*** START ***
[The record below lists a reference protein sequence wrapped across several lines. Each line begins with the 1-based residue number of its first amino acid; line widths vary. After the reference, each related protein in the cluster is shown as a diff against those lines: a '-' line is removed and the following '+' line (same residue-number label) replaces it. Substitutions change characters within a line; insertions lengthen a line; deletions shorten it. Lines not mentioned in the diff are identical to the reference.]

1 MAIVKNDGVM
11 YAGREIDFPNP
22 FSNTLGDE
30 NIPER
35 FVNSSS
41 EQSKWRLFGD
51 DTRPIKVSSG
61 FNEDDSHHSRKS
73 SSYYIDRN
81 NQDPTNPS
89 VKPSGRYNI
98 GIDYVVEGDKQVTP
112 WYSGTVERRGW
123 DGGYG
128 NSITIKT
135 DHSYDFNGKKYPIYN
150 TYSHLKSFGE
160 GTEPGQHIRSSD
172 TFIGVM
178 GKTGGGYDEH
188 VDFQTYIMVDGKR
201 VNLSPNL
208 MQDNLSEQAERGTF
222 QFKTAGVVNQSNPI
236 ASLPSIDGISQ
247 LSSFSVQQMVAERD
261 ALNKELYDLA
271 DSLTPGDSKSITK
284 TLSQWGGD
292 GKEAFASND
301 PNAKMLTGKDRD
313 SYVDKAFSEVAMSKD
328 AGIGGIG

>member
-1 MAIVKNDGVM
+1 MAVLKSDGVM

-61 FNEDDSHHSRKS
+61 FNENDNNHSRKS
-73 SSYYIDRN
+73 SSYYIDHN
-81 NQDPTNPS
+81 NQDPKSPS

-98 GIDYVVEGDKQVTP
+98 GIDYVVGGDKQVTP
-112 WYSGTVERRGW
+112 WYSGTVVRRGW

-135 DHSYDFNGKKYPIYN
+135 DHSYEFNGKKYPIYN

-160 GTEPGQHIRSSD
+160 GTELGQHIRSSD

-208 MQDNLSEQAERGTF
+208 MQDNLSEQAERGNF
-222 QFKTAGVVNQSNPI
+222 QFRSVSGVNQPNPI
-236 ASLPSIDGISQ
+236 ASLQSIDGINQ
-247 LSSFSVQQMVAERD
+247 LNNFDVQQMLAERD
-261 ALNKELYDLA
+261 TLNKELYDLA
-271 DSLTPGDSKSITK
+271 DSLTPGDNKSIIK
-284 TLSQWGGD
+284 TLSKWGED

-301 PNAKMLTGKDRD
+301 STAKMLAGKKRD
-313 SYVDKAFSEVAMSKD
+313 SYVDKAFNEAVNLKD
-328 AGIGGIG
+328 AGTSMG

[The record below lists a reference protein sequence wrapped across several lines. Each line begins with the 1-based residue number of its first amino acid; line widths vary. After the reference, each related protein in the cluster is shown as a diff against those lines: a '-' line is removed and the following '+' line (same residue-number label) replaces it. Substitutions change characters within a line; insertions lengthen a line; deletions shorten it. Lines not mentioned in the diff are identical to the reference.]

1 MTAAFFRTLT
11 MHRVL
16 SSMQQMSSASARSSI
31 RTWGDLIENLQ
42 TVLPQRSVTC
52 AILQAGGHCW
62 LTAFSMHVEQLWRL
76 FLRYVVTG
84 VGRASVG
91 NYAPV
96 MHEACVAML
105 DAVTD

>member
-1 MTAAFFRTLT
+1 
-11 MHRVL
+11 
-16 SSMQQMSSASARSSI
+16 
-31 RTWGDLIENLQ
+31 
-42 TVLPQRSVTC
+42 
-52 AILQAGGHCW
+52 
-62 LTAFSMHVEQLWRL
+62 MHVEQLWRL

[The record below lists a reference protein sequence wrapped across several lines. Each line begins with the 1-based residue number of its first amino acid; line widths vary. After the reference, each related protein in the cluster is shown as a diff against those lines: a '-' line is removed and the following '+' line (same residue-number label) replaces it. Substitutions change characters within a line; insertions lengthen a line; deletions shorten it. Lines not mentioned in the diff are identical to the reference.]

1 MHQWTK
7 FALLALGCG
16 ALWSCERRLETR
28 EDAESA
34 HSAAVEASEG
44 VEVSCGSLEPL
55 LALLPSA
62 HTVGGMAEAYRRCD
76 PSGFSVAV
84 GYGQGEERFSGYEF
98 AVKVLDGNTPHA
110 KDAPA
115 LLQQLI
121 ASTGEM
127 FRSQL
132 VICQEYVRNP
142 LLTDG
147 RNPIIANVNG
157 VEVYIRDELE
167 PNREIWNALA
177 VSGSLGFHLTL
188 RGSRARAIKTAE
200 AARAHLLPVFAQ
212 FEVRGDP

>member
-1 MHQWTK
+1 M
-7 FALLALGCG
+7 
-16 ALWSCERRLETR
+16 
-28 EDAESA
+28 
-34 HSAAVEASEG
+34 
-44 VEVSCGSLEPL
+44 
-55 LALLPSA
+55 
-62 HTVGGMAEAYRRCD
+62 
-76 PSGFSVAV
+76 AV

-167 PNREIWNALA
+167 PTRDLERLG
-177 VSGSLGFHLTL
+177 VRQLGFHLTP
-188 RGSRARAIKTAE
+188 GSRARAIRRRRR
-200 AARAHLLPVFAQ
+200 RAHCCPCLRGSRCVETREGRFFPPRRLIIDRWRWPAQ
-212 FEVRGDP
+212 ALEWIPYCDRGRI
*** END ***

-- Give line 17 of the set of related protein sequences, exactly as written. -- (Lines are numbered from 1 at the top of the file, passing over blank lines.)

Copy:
135 DHSYDFNGKKYPIYN